Lotus Elan

Rear Strut Query

PostPost by: simonriley11 » Sun Jul 05, 2020 6:40 am

Is the steel shock absorber tube which is shrunk into the rear strut casting in one piece i.e. is the steel 'cap' which protrudes at the bottom of the strut assembly part of the thin walled steel tube which is at the top of the strut assembly. I have never taken one of these apart and I couldn't find any photos on the internet.
Thanks in advance for any help you can give
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PostPost by: gjz30075 » Sun Jul 05, 2020 9:23 am

Following....
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PostPost by: vincereynard » Sun Jul 05, 2020 1:36 pm

The tube that is visible is just a single tube with an internal thread at the top. The bottom being capped by a separate bit. The damper fits inside and is held in place by a special nut that threads on to the tube.

FYI The recommendation is that when the damper has been fitted but before fitting the nut, to fill the space with ATF or similar to transmit heat.

You can see the top of the damper inside the tube -
1277 Jul. 05 14.32.jpg and
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PostPost by: gjz30075 » Sun Jul 05, 2020 3:00 pm

So, the only way to get the tube out of the casting is to pull it out? With, of course, heating the casting..
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PostPost by: simonriley11 » Sun Jul 05, 2020 3:13 pm

Hi Vince
Thanks for your feedback. The reason I'm asking the question is that I recently fitted some new Koni inserts and after about 100 miles there was a knocking noise from the OSR strut on rebound. I traced this to the Koni insert being loose in the strut housing. I tightened up the top collar and the insert is now tight in the strut housing. My concern is that I am normally very thorough in checking (and double checking) the tightness of everything. I therefore wondered if the lower 'cap' is seperate to the shock absorber tube (as you describe) and if the bottom of the shock absorber is tightened against the inside of the cap then the 'cap' has moved downwards allowing the shock absorber insert to become loose.
Is the 'cap' just a cover or does it have the bottom of the shock absorber insert tightened against it?
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PostPost by: vincereynard » Sun Jul 05, 2020 5:28 pm

The strut tube is just that - a tube. The bottom cap is in contact with the damper. However it should be possible to see if it has moved by bright metal being visible? The bottom (internal) is generally full of crud when the old insert is removed. Are you sure there was not some still left that has now dispersed / moved and allowing the new insert to become loose?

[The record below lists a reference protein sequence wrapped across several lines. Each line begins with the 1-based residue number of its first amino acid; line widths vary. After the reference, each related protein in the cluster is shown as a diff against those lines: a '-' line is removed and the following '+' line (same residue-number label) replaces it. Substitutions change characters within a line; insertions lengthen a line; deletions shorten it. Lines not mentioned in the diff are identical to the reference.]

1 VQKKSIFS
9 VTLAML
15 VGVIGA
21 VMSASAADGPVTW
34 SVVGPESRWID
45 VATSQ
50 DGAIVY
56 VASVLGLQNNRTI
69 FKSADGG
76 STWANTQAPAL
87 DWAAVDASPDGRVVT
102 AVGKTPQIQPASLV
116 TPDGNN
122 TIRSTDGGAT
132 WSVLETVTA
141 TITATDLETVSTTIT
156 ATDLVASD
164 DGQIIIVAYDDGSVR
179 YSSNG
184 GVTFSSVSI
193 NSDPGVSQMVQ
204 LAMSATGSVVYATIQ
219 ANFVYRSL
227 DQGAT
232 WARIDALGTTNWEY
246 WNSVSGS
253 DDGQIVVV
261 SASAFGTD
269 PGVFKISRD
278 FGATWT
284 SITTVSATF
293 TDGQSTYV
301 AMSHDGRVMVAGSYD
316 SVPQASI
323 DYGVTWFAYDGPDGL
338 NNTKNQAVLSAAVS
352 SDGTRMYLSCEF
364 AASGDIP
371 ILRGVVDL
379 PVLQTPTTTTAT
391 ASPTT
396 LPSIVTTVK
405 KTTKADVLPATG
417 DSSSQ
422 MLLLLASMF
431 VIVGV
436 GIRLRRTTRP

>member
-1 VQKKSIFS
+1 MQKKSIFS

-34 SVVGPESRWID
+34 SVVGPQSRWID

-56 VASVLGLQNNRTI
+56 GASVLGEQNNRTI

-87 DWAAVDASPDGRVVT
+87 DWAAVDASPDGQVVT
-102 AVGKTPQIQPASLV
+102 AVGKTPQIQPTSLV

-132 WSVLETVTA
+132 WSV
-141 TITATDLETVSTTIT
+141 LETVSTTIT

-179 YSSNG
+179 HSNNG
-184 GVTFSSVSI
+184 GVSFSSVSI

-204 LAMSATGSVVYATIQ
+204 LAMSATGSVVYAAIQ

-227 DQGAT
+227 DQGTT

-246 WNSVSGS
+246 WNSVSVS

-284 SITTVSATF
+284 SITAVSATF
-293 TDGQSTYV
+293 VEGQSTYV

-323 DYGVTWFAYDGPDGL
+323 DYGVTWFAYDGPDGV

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PostPost by: simonriley11 » Mon Jul 06, 2020 7:23 am

Thanks for the feedback and yes it's quite possible that there was some crud in the bottom - I certainly didn't attempt to clean it out when I fitted the new struts.
I'm going to take some comparative measurements with the NSR to see what differences there are between the two.
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PostPost by: nmauduit » Mon Jul 06, 2020 12:15 pm

It is possible that there had been a locating/shock eight compensator ring/washer of sort (possibly nylon) that was not exactly in place and has self-centered after a few miles, the bottom having a divot but not all shocks having the corresponding protrusion.
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PostPost by: simonriley11 » Tue Jul 07, 2020 3:40 pm

I have jacked up the rear of the car and have found the following (remember it was the OSR which was at fault):-

There is no visible evidence of the 'cap' on the OSR having moved downwards relative to the strut casting
The 'cap' on the OSR is 5mm lower relative to the bottom of the strut casting than that of the NSR
The gap between the underside of the threaded S/ABS locking collar and the top of the steel S/ABS tube is the same on both sides - circa 3mm.

My conclusion is that the steel S/ABS tube and 'cap' assembly on the OSR has previously been fitted some 5mm lower than the NSR - this doesn't matter as it just means that the OSR will have 5mm less droop than the NSR.
The play I found in the OSR was due to either me not tightening it correctly or there was some crud/spacer in the bottom of the tube which has now been crushed on re-tightening.

Gents - thanks for all your help.
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